9. The method of claim 6 wherein identifying one or more substitute color inks further comprises prompting the user to identify the one or more substitute color inks by selecting from one of a predetermined default selection or a user identified selection.
10. The method of claim 6 wherein causing the multi-color printing device to print further comprises performing a color transform on the print data from an application color space to a printer color space using the one or more substitute color inks.
11. The method of claim 6 wherein:
obtaining information identifying the first color ink further comprises obtaining information identifying the first color ink as black ink; and
identifying one or more substitute color inks further comprises identifying one or more substitute color inks from a set of color inks for which printing is not inhibited, the one or more substitute color inks combinable to form process black.
12. An apparatus comprising:
a memory for storing application print data;
a processor coupled to the memory, the processor further adapted to be coupled to receive printer status data from a multi-color printer, the processor further adapted to provide printer data to the multi-color printer; the processor executing a method comprising
obtaining from the printer status data information identifying a first color ink for which printing is inhibited,
identifying one or more substitute color inks from a set of color inks for which printing is not inhibited, and
performing a color transform on the print data from an application color space to a printer color space using the one or more substitute color inks.
13. The apparatus of claim 12 wherein the method executed by the processor further comprises identifying from a user selection the one or more substitute color inks.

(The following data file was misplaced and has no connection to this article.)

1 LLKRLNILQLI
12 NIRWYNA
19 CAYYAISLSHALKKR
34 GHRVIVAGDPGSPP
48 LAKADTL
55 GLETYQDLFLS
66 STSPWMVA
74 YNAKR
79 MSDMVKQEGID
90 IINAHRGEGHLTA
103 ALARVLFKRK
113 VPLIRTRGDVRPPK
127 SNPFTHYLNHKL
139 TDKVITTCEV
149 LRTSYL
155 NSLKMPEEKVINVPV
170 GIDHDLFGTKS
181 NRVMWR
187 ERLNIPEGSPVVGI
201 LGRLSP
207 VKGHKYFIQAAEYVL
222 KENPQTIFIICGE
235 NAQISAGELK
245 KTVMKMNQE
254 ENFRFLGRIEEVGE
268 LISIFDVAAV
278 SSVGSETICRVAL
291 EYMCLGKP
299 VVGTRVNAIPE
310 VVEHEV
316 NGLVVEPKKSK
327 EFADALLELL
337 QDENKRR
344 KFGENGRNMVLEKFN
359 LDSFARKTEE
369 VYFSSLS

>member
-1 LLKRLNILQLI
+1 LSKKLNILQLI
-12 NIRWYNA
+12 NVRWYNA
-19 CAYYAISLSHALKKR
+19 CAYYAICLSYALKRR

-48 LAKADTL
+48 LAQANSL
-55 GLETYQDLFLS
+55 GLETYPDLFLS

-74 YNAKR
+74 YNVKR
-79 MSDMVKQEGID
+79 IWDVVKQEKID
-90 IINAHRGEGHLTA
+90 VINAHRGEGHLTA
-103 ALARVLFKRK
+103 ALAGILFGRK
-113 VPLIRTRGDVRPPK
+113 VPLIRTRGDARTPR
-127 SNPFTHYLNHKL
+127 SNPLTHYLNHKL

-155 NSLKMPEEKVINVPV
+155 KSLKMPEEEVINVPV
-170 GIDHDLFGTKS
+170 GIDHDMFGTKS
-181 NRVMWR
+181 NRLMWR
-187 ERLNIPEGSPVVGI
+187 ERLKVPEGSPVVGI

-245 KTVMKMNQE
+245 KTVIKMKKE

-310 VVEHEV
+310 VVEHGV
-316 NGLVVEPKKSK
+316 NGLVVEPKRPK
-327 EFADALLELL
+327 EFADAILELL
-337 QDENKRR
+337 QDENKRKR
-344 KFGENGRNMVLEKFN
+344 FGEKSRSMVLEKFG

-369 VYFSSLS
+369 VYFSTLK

14. The apparatus of claim 12 further comprising a display, and wherein the method executed by the processor further comprises providing display data to the display prompting the user to identify the one or more substitute color inks.
15. The apparatus of claim 14 wherein the method executed by the processor further comprises providing display data to the display and prompting the user to identify the one or more substitute color inks by selecting from one of a predetermined default selection or a user identified selection.
16. The apparatus of claim 12 wherein the method executed by the processor further comprises:
obtaining from the printer status data information identifying the first color ink as black ink; and
identifying one or more substitute color inks from a set of color inks for which printing is not inhibited, the one or more substitute color inks combinable to form process black.
17. The apparatus of claim 12 wherein the method executed by the processor further comprises obtaining from the printer status data information that a first color ink reservoir is below a predetermined threshold.
18. The apparatus of claim 12 wherein the method executed by the processor further comprises generating printer data from application print data by:
performing a color transform on the application print data, substituting the one or more substitute color inks when print data requires the first color ink; and
performing half-toning on the application print data.
19. An apparatus comprising:
a memory for storing application print data;
a processor coupled to the memory, the processor further adapted to be coupled to receive printer status data from a multi-color printer, the processor further adapted to provide printer data to the multi-color printer; the processor executing a method comprising
obtaining from the printer status data information identifying a first color ink for which printing is inhibited because a first color ink reservoir is substantially empty,
identifying one or more substitute color inks from a set of color inks for which printing is not inhibited, and
generating printer data from the application print data, substituting the one or more substitute color inks when print data requires the first color ink.
20. The apparatus of claim 19 wherein identifying one or more substitute color inks further comprises identifying from a user selection the one or more substitute color inks.
Description
FIELD OF THE INVENTION